This investigation sought to examine complementary operationalizations of the cortical hemodynamic response for older adults completing a measure of executive functioning. Neuroimaging data have historically been examined through central tendency computations, in order to derive what have been perceived as more stable estimates based upon block averaging of neural activity. Recent work has revisited previous assertions that neural variability is not merely noise9,10 and has shown that the variability inherent in neural activity conveys functional significance, including associations with brain maturation,57 brain senescence,3,9,10 behavioral performance,3,6,8,1012 and better recovery from TBI.14 The variability literature on cerebral oxygenation has been largely restricted to fMRI methodology, which is limited by temporal sampling resolution. Thus, more densely sampled profiles of variability for cerebral oxygenation remain virtually unexplored. Another impetus for the present investigation was to examine neural variability using fNIRS and to exploit its comparatively faster sampling frequency to derive variability estimates based upon a greater number of samples that may be more statistically reliable. Further, the ecological advantages of fNIRS (e.g., low cost, portability, and noninvasiveness) may be particularly advantageous for studying variability outside of highly controlled laboratory settings. Finally, although evidence continues to mount in favor of the functional significance of neural variability, it is less clear whether these effects are driven by within- or between-person factors. As emphasized earlier, effects at the between- versus within-person level of analysis may systematically differ due to unaccounted for confounds (e.g., age group differences in performance and individual differences in practice) or due to fundamental differences in the theoretical constructs indexed at each level of analysis (e.g., between-person differences in neural variability may reflect systemic differences in level of central nervous system function, whereas within-person fluctuations in neural activations may reflect more transient influences including stress or momentary lapses of attention). To the extent that variation between- versus within-persons reflects distinct underlying sources, the observed patterns for these distinct levels of analysis may differ in magnitude or direction of effect, or both.20 Thus, it is both conceptually and statistically feasible that as a predictor, neural variability may account for variance at the between- but not the within-person level (i.e., that it may be associated with superior behavioral performance, but be driven by between-person factors). Higher-order cognitive tasks may be more likely to exhibit practice effects relative to other cognitive constructs of interest, further underscoring the importance of separating within- and between-person sources of variance. Among the few fNIRS studies to examine variability, large between-group differences have been reported;37 however, no investigations of variability within-persons have been reported to our knowledge.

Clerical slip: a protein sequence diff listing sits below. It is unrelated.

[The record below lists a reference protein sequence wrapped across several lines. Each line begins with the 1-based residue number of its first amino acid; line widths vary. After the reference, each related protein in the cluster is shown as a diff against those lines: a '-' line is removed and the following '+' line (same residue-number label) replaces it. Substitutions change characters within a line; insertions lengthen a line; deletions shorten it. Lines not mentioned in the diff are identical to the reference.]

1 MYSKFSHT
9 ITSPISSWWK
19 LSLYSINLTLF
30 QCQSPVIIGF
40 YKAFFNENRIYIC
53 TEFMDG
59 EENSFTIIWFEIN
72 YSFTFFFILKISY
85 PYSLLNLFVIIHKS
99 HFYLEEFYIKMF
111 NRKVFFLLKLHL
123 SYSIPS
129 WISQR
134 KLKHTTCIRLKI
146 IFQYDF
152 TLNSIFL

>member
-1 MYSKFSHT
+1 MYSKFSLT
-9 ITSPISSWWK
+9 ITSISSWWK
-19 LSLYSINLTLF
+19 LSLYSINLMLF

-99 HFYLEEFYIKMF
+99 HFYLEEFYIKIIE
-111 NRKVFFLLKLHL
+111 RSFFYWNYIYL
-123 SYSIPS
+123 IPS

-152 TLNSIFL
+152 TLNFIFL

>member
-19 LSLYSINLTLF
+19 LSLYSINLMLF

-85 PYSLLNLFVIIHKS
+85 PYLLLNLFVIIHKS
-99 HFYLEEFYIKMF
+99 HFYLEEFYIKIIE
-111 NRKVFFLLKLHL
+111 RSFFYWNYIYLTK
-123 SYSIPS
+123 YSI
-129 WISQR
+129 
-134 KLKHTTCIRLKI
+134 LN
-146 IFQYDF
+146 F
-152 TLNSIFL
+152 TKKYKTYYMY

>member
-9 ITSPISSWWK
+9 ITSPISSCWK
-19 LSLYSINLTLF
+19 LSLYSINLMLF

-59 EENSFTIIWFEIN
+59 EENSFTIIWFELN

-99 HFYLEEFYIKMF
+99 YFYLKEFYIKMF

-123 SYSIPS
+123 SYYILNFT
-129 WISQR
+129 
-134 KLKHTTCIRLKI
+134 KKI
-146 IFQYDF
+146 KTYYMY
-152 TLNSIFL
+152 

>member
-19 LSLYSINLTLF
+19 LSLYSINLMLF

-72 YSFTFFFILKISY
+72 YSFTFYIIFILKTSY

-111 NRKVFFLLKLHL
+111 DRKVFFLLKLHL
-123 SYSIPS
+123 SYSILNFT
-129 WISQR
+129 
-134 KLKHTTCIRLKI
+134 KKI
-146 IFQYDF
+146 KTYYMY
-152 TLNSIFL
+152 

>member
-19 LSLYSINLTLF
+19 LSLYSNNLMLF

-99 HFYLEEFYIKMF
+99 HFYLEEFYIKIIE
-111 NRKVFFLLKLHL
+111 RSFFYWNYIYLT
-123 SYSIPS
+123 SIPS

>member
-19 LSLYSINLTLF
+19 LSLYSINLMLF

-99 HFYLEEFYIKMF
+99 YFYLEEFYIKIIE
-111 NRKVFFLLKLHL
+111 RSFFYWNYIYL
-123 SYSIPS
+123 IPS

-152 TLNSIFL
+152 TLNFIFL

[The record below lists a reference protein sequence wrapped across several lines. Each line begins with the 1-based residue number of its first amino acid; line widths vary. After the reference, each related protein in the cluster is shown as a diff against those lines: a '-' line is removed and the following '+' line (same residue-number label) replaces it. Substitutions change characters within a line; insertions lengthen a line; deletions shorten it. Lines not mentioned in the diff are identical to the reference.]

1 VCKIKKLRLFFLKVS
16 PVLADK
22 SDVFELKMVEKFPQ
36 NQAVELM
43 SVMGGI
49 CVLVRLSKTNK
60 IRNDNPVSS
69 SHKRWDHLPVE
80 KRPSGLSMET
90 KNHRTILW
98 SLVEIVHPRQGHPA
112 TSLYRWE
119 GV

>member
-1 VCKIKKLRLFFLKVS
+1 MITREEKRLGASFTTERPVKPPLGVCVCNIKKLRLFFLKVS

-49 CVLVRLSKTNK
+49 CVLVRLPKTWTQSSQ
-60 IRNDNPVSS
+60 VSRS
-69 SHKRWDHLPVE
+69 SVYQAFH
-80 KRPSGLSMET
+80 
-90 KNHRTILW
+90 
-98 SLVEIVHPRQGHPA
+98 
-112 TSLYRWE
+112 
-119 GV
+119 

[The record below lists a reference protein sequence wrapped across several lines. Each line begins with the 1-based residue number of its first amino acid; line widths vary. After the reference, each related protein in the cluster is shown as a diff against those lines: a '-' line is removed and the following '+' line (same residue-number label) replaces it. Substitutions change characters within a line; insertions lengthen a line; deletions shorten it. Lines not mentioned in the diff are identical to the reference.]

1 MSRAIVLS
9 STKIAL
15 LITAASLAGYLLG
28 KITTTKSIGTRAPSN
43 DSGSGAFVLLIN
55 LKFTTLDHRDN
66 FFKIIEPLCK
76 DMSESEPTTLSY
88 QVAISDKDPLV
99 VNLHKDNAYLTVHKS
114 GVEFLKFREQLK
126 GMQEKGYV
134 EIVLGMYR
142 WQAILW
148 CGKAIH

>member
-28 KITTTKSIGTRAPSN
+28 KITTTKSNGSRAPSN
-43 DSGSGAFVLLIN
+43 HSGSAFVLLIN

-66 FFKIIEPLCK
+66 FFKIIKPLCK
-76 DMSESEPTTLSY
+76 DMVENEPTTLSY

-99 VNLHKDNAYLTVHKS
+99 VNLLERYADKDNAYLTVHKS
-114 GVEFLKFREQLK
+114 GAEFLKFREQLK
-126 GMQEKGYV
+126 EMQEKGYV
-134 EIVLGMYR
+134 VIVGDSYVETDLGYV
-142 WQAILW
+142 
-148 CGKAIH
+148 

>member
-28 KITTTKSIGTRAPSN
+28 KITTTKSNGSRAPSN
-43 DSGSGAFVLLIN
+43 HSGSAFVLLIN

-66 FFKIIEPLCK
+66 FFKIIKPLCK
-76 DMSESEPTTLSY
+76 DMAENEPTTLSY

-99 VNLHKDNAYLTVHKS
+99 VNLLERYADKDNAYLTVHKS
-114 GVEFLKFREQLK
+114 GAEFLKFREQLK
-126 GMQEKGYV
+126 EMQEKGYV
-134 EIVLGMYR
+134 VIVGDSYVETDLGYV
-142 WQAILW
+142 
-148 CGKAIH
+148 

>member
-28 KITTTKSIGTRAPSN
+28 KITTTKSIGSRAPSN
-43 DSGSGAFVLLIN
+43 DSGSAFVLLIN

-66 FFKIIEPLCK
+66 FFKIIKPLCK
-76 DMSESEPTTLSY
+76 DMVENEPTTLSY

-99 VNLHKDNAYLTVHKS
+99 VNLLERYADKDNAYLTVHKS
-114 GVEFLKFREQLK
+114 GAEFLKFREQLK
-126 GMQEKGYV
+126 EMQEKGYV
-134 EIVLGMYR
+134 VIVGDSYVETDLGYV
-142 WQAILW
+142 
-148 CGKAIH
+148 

Using fNIRS, two operationalizations of HbO were derived, based on central tendency (mean) and variability (SD). Behavioral associations with each operationalization of HbO differed across task difficulty (control or interference), behavioral metric (accuracy or response latency), cortical area, and level of analysis (between- versus within-person). In general, greater amounts of mean HbO (i.e., higher mean activation) were associated with less accurate and slower response in both MSIT conditions, in lateral regions of PFC (including DLPFC). Greater amounts of mean HbO were associated with faster performance in the easier control condition, but with slower performance in the more challenging interference condition. One interpretation of this finding is that recruiting additional neural tissue may have been beneficial as the task remained relatively easy, but that as it became more challenging, additional recruitment of neural tissue was no longer able to compensate for the increased task demands.2 Greater variability in HbO at the between-person level showed some associations to slower performance, especially in the easier condition. At the within-person level, however, greater variability in HbO showed associations to greater accuracy and faster performance in both conditions, with these effects occurring predominantly in lateral areas of PFC. These within-person patterns replicate previous fMRI findings linking BOLD variability to faster and more accurate cognitive performance.20